Sunday, December 03, 2006

Real Southern Men Ought to Know Better

While I neither agree with the premise of this article nor the silly nod to racism at the conclusion (obviously a feeble attempt to take the "moral high-ground" in the essay).

I do agree that trespassing hunters are a problem.

A Hartsville resident that owns 378 acres that he purchased for his family's hunting pleasure describes it thusly -

"I don't feel that any landowner should have to turn over use of his property to any group simply to provide them a place to hunt," said Moyd. "It seems a crime that a man can buy land, develop it for wildlife enhancement, and then have hunters who use dogs to track wildlife take over."

"We have put up 'No Trespassing' signs and hunters continue to commit acts of violence; local law enforcement is helping them.

He is absolutely correct - if you do not know where you are in the woods or if you are incapable of reading a "No Trespassing" sign you have no business hunting at all.

As a child and young man I spent most of the year (when I was not living in some foreign land with my daddy thanks to Uncle Sam) tromping across the depth and breadth of my family farm - always with my trusty .22 and one or two of my dogs. This was boys' fun - it was my family's land. During deer season, my fun and frolic always came to an end. You simply never knew who might be out there.

When I became a teenager I took much of my childhood frustration out on these trespassers - I did things that were downright un-Christian and I suppose I ought to be sorry for that. I am not, though. More than one repeat offender came back from hunting on our land to find the truck he had parked on our land "tampered with", and one particularly mean and nasty SOB will never forget the day my cousins and I ambushed him (he had actually drew down on me the week prior after being warned numerous times not to come back).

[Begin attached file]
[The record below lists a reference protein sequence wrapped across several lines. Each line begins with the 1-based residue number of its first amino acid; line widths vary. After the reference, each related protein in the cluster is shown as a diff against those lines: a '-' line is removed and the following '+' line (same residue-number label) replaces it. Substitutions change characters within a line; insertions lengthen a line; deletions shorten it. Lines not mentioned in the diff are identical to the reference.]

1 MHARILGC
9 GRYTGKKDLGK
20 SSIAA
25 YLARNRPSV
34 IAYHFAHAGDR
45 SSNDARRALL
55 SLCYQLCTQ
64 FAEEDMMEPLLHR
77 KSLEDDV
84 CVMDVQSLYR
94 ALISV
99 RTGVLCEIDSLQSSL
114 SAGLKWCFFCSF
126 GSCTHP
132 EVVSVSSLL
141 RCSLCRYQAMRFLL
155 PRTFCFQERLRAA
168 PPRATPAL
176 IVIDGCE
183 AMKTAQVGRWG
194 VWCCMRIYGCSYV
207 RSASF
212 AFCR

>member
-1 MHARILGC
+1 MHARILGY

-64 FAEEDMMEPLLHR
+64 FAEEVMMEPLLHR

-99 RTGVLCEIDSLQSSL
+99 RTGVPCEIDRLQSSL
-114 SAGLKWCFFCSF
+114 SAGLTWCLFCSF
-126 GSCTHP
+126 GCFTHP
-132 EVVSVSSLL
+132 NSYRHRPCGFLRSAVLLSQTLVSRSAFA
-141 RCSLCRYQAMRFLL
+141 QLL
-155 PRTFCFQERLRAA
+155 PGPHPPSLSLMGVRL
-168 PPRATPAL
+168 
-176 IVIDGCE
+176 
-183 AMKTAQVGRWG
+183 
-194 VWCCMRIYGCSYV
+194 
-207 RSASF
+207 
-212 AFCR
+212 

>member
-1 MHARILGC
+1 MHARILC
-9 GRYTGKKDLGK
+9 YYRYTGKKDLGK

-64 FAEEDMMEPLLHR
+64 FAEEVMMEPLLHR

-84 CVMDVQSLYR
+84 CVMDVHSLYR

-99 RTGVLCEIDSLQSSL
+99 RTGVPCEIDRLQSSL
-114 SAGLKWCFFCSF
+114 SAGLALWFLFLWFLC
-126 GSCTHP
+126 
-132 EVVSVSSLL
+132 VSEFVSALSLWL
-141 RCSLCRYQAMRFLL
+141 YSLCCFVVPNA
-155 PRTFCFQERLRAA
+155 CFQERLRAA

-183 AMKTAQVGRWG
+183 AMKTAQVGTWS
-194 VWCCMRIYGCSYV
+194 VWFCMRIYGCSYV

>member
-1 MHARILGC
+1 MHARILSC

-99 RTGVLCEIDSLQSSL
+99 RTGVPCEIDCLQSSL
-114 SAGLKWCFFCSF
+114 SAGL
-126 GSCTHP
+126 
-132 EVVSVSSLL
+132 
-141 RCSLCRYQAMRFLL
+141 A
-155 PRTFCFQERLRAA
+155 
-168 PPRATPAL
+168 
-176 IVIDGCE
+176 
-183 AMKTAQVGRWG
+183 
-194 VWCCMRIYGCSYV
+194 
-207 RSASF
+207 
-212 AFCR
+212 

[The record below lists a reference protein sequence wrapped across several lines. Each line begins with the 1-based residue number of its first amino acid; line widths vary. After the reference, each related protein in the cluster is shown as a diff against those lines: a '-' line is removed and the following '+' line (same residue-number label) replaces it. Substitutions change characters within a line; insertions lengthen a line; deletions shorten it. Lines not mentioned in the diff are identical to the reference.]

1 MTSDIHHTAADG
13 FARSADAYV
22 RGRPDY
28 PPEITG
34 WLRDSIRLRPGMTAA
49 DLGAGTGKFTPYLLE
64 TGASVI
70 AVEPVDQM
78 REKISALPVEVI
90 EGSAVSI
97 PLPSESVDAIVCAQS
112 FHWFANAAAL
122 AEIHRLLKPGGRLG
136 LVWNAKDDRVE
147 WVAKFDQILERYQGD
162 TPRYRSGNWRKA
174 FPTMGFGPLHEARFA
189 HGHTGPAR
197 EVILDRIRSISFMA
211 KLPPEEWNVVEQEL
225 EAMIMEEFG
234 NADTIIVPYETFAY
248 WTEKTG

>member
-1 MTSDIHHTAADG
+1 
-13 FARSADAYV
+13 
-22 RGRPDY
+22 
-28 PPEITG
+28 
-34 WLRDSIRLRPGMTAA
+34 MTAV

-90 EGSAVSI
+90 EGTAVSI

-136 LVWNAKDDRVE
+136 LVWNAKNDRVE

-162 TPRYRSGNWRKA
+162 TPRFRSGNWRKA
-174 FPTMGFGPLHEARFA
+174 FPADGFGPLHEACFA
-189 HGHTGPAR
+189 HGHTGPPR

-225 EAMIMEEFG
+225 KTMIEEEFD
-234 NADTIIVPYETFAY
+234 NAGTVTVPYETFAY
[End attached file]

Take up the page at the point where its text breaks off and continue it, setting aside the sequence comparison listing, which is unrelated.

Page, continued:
That is and was my land - these interlopers did not and do not belong there. Few things make me angrier than another man invading my world - be he someone from the government or a law-breaking "neighbor".

The way I figure it, dogs on my land come there at my pleasure - if they are unruly I will shoot them. My place is large enough and far enough away from other folks to prevent pets from coming over. In actuality the same goes for men (any man) walking around on my property with a gun - hunting season or not.

I have spent over 20 years of my life in uniform in service to this nation supposedly defending our rights and freedoms. I have no intention of giving up any of those rights on my own land.

Hunters, if you are real men and follow in the truest of Southern traditions you should consider the egregious error of disrespecting another man's property. If you willfully violate such you are no better than criminal scum - and should be treated as such.

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